Equity investors are once again having their conviction tested by the volatility created from the uncertainty of a trade war between China and America. Equity markets across the globe fell between two and three pct on Monday. The Vix index rose sharply as investors looked to protect their portfolios. The CNN fear and greed sentiment indicator fell sharply into fear.
Equity investors ran for the hills as China let the Renminbi fall below 7 to the US dollar. A level that it had defended in the past. This currency devaluation was viewed as a direct retaliation to Trumps 10% tax on 300 billion dollars of goods. America is calling China a currency manipulator, adding fuel to the fire. Equity markets stabilised on Tuesday as China pledged currency stability.
Bonds and gold were in demand, as was the Bitcoin which has now become another storage of safety. The yield on ten-year German bunds fell further into negative territory.
We expressed the view at the start of the month that China trade talks were liable to dominate the month. Now the Fed meeting had concluded, and the company reporting season was coming to an end. That became the case.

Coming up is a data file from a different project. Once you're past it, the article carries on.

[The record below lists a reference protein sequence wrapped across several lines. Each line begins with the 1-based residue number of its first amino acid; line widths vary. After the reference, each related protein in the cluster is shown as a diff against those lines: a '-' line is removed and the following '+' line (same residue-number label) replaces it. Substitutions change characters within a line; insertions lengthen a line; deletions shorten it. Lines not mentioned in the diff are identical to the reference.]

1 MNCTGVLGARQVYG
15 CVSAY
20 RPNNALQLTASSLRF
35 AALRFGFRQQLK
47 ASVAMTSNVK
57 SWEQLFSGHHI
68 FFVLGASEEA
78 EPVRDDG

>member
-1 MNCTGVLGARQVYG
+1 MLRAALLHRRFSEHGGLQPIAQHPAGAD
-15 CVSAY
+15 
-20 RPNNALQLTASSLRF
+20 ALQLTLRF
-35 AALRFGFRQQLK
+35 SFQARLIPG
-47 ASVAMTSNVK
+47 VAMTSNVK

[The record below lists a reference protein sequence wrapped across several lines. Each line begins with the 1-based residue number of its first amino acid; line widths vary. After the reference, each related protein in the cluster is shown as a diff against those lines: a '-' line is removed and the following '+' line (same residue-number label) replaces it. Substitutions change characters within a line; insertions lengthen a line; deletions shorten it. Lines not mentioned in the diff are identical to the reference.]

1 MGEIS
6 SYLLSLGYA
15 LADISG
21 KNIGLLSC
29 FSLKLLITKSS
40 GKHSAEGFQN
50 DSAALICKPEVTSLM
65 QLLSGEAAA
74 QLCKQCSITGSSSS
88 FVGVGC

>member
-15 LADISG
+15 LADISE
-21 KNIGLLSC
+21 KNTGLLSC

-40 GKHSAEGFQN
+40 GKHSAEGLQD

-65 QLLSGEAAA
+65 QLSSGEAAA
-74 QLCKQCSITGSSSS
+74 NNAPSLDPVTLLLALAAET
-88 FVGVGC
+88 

We remain faced with the same dilemma we have been for many a year since the financial crisis. We have had our nerve tested with Greece and the euro. The Brexit vote, flash crashes in the bond market, and debt ceiling fears, as central banks look to continue to provide a stimulus for global growth in the face of these uncertainties.
Equity prices and company earnings have been supported mainly by a combination of cheap money, low inflation, and modest economic growth. So-called Goldilocks. More recently, equity markets have marked time as earnings have stalled.
Equity investors have been reluctant participants as they continue to fear a repeat of 2008. Bonds remain much in demand despite the lack of attractive rates of interest. That asset has become as risky as any other. Equity investors will now be looking to the Renminbi for direction. With the G7 meeting at the end of the month. Hopes will be for a resolution to the trade discussions during or leading up to that meeting.
The rhetoric from both Europe and the UK seems to be concluding that a no-deal is on the cards. Despite this being not in the best interests of either side.